With street teams promoting online as well as directly to friends/acquaintances offline, it complicates the issue of evaluating reviews on sites like Amazon or Goodreads. After all, unless someone discloses she is a member of this or that street team(which I have seen a number of the Avon Addicts doing on their blogs), how is a reader to know if a review comes from a street teamer or simply someone, unconnected to the author, who received an ARC or bought the book for review?

What about bloggers and reviewers?

First of all, I’ll say that I don’t think street teams are necessarily bad and I don’t think it’s bad for all bloggers to join them. I do think that one should think about their blog’s purpose before doing so, though. Not every romance blog out there is in the business of writing unbiased reviews. Some are more personal blogs of a reader’s experience and the writer may make it clear that she is a diehard fan of author X or Y. Other blogs are designed more to support and cheerlead for the romance genre rather than examine it with a critical eye.

However, for those who present themselves to the public as writers of honest reviews, joining a street team poses problems. There’s the appearance that arises from having that relationship where you basically work for an author. If I were employed as a member of author X’s street team and my marching orders were to promote her books, it would be hard for readers to take me seriously as a source of information about that author’s books at that point given the obvious conflict of interest.

As a writer of honest reviews where I try to lay out what works and what doesn’t in every book I read, my goal is to help readers decide how to spend their book dollars. Readers’ tastes may be different than mine, but I aim to write about books in such a way that someone reading my review can get a sense of whether he or she would want to read this book. And that’s what all of us here at AAR do. It would be near impossible to do that with a straight face if someone else were pushing the buttons, and that’s what joining a street team could do to independent reviewing. As a team member, I’d be more of a promoter and less of an unbiased reviewer.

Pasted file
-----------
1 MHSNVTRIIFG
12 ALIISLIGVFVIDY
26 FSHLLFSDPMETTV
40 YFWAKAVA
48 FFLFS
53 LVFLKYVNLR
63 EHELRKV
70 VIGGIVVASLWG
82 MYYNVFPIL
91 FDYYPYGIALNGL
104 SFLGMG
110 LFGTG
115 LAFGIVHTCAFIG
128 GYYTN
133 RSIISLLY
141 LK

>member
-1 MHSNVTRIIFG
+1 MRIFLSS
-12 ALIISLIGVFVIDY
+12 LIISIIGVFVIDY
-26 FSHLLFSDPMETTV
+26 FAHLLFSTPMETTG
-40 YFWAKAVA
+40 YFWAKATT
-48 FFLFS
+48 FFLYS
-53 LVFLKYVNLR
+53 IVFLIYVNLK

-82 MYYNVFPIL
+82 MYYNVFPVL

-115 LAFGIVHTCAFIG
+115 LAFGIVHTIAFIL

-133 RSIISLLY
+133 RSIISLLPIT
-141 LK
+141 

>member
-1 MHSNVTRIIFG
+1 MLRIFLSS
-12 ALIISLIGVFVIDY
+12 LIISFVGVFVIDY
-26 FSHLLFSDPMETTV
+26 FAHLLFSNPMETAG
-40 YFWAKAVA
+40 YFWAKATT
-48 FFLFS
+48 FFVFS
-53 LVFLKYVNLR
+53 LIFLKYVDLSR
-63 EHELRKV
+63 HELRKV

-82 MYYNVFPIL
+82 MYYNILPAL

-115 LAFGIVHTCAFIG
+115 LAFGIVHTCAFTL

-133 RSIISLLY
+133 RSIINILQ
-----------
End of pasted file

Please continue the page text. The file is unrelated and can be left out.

The idea of increased access to authors and insider information has its appeal. I love talking to authors and publishing folks. I’ve met more than a few at conferences whom I genuinely enjoyed talking to, and I’m always up for learning more about books,writing and publishing because that world fascinates me. However, street teams and solid reviewing just don’t work together.

Like most things in life, I don’t think street teams are all bad or all good. However, joining a street team just does not seem to fit with the purpose of an unbiased review site such as this one. I can see street teams being fun for very dedicated fans of an author. However, if we as reviewers are to maintain credibility and write reviews that our readers know they can depend upon when deciding how to spend their book dollars, joining a street team undermines what we do. There are authors whose work amazes me and I might praise it to the skies when the occasion warrants, but I just can’t be their dedicated publicist and still write critical and honest reviews.

– Lynn Spencer